UPDATE – SBC Executive Committee president resigns

by Seth Udinski

Seth Udinski, FISM News

 

The unfortunate sexual abuse case in the SBC continues to worsen. The denomination has now lost its Executive Committee president, on the heels of the resignation of its legal representatives earlier this week.

Ronnie Floyd announced his resignation on Thursday night, which is set to take effect on Oct. 31. Floyd is not the first to step down from the Executive Committee, as ten other members have also announced their resignation in the wake of the abuse allegations.

Floyd announced he was stepping down in an email announcement:

The decisions made on Tuesday afternoon, October 5, in response to the 2021 Convention now place our missionary enterprise as Southern Baptists into uncertain, unknown, unprecedented and uncharted waters…Due to my personal integrity and the leadership responsibility entrusted to me, I will not and cannot any longer fulfill the duties placed upon me as the leader of the executive, fiscal, and fiduciary entity of the SBC. In the midst of deep disappointment and discouragement, we have to make this decision by our own choice and do so willingly, because there is no other decision for me to make.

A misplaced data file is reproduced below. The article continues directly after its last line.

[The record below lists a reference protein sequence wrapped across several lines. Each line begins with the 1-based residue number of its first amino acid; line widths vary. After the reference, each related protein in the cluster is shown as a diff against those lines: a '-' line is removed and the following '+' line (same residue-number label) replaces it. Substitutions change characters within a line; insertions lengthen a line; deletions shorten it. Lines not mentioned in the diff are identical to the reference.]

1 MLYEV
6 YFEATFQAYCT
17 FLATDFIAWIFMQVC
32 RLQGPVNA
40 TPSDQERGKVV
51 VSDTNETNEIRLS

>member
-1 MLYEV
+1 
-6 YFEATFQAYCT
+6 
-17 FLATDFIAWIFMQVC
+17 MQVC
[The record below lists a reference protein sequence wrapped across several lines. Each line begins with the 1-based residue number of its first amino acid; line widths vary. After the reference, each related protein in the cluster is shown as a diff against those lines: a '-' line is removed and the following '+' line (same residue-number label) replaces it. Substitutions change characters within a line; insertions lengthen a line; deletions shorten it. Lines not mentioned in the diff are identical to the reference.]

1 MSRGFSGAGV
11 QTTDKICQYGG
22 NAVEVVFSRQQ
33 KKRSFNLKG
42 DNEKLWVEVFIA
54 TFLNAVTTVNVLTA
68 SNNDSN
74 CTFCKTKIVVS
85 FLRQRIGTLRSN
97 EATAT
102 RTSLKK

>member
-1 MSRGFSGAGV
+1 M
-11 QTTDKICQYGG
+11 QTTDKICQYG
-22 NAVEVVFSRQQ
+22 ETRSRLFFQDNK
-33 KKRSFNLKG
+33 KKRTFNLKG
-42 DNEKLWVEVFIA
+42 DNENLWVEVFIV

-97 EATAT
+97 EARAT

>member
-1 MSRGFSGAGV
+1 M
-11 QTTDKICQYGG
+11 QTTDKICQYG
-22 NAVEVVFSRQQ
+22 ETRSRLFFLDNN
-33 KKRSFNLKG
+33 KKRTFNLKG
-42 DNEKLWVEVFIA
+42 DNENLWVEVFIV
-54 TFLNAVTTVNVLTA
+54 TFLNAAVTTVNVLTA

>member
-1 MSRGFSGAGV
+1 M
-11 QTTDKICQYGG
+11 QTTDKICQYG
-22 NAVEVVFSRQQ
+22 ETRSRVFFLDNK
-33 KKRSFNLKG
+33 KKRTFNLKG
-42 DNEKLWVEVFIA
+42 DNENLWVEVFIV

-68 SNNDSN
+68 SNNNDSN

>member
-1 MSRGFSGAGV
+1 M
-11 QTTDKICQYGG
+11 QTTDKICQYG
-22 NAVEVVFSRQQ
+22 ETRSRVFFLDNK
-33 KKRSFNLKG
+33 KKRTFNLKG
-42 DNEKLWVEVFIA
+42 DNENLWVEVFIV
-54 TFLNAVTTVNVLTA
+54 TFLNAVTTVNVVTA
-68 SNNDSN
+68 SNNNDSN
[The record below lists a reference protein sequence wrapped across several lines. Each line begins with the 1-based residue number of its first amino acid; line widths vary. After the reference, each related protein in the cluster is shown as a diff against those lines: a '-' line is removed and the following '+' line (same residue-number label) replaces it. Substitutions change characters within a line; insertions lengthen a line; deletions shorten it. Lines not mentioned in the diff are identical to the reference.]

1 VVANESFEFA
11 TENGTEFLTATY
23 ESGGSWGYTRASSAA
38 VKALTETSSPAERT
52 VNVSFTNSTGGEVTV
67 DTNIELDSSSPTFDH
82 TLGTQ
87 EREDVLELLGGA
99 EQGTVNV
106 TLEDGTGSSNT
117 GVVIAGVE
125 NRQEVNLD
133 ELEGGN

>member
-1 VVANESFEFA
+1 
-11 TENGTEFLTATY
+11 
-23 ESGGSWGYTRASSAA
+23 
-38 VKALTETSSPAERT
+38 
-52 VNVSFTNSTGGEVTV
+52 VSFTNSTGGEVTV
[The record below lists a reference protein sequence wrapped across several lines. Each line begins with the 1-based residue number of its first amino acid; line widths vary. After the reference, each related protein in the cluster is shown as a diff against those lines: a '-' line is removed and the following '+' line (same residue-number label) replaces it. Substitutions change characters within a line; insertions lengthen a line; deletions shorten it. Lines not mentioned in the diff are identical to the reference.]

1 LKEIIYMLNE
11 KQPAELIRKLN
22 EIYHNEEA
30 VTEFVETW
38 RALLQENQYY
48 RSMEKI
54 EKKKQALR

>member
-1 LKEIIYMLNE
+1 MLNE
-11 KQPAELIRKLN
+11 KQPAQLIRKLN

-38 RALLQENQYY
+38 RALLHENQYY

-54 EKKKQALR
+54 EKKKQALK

Floyd leaves his position after 30 years in pastoral ministry in the SBC, two years as the denomination’s president (2014-2016), and two years as Executive Committee president, beginning in 2019. Floyd is getting ample support from his fellow pastors, but sadly, this resignation only appears to further confuse an already murky situation.

It is unclear exactly what is happening to the Southern Baptist Convention, but multiple resignations from important officers gives the impression that these abuse allegations are serious and potentially catastrophic.

Either way, Christians must continue to pray for these brothers and sisters in the SBC, as their denomination heads down a a trying path. At the same time, the church must lift up the victims of these allegations. The scope and seriousness of the allegations are not yet clear, but what is clear is that some were abused by people in authority who were supposed to serve as spiritual protectors.

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